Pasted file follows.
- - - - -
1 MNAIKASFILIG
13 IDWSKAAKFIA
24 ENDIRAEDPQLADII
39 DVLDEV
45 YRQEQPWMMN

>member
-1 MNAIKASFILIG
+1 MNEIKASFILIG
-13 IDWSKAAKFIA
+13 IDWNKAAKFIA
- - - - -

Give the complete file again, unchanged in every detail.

1 MNAIKASFILIG
13 IDWSKAAKFIA
24 ENDIRAEDPQLADII
39 DVLDEV
45 YRQEQPWMMN

>member
-1 MNAIKASFILIG
+1 MNEIKASFILIG
-13 IDWSKAAKFIA
+13 IDWNKAAKFIA